British politicians told to review security after killing of Jo Cox

Labour MP had reportedly received threatening messages before her murder

jo cox, labour, tributes

Tributes opposite the Palace of Westminster, central London, in respect of Jo Cox | Photo: PA Images

British MPs have been told to contact police to review their security following the killing of Jo Cox.

Tory chief whip Mark Harper and Labour counterpart Rosie Winterton are understood to have issued the advice after Mrs Cox, 41, was shot and stabbed in the street yesterday following a constituency clinic in West Yorkshire.

Meanwhile, a UK newspaper report has suggested that police had been reviewing the mother-of-two's security after she received threatening messages over a three-month period.

The Times says there is no known link between the reported messages and her killing.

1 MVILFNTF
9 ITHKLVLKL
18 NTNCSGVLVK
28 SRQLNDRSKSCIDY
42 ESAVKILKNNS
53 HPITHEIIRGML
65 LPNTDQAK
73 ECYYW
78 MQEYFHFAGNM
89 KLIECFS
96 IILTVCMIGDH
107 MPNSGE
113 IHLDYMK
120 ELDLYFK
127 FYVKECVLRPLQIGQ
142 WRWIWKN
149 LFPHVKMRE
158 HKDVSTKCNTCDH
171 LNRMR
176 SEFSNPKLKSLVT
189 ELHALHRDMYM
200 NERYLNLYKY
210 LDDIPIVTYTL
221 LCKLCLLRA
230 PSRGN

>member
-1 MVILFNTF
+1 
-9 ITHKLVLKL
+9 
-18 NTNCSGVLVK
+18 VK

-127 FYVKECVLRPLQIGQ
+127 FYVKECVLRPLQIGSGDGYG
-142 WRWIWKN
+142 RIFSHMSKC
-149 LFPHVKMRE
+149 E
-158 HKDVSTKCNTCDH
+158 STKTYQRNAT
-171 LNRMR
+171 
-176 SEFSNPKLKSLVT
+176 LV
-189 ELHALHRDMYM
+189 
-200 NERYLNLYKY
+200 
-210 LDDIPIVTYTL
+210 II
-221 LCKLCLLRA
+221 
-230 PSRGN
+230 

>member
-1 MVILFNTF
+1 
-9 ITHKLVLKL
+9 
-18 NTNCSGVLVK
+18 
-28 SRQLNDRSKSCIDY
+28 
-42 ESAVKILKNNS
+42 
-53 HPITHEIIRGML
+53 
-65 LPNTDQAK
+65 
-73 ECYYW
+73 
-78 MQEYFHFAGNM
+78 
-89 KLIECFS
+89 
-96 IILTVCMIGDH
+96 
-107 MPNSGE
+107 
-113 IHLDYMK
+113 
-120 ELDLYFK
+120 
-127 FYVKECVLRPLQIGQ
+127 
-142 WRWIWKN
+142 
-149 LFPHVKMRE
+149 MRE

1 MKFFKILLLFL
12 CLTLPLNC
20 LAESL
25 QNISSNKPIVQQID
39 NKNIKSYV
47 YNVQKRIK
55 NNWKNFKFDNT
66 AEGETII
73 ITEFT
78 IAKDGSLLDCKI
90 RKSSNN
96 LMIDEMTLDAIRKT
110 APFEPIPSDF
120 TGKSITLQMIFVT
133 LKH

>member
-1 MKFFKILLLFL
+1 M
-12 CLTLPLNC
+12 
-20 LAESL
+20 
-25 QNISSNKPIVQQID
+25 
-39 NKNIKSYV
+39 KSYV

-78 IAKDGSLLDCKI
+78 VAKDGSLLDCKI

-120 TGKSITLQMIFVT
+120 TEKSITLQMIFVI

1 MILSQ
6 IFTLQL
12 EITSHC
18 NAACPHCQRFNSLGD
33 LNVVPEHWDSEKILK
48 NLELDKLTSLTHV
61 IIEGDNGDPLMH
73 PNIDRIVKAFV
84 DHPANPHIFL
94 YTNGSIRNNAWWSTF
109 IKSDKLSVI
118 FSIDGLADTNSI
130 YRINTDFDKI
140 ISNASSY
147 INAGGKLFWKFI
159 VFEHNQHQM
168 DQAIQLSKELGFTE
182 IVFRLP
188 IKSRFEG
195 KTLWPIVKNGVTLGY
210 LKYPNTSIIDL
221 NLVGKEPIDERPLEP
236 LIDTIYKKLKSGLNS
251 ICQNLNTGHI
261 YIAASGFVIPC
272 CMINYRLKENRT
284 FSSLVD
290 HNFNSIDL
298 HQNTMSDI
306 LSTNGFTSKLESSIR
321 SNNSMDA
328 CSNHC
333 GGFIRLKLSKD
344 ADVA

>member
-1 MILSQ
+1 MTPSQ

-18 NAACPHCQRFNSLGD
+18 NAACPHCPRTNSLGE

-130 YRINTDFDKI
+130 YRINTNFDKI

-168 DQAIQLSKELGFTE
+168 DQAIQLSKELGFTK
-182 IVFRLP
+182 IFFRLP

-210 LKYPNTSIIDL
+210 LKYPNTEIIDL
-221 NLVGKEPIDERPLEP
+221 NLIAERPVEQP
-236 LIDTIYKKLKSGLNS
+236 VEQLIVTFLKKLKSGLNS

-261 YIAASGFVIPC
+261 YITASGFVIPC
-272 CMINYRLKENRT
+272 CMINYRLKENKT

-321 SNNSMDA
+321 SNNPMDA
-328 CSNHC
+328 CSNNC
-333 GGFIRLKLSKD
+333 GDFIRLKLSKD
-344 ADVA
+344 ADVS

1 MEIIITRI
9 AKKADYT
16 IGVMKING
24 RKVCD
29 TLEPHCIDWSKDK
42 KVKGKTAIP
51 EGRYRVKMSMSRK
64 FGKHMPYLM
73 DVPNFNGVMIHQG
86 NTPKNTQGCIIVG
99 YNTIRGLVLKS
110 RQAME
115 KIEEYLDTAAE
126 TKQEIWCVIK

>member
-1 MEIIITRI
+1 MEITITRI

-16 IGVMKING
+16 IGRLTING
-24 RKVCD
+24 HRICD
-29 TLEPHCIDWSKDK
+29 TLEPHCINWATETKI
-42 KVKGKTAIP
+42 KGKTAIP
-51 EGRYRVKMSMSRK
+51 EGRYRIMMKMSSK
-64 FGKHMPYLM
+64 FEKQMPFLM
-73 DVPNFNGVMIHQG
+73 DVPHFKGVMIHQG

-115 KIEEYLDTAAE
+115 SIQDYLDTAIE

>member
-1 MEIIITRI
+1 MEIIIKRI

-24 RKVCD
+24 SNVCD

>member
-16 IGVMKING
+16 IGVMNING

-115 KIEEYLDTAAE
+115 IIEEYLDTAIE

A witness to yesterday's attack on Mrs Cox said the gunman "walked off very coolly, very slowly".

A 52-year-old man named locally as Tommy Mair was arrested a mile from the scene.

Conservative MP James Berry told Sky News: "The chief whip has given us very similar advice to the Labour chief whip. The main concern is around public events and surgeries.

"The tragedy here is that Jo was brutally murdered after her constituency surgery, trying to do her democratic duty. That's a big concern for all MPs who, like me, hold a weekly advice surgery."

The attack came a week after Tory whip Gavin Barwell was threatened outside his constituency office in Croydon.

And in the hours following Mrs Cox's death, a man was reportedly detained by police over an abusive phone call made to the office of MP Ben Bradshaw.


Bernard Jenkin, MP for Harwich and North Essex, said he no longer meets constituents alone.

"There have been times when I have suddenly felt I am in danger," he said. "I now conduct my surgeries with somebody else present."

A report for the UK's House of Commons Administration Committee last August revealed that security is a particular concern for women MPs.

Tributes to Mrs Cox have come in from all sides of the political divide and from foreign politicians including US presidential candidate Hillary Clinton.

The MP's husband Brendan released a statement saying "Jo believed in a better world and she fought for it every day of her life".

Vigils were held in Westminster and West Yorkshire yesterday evening.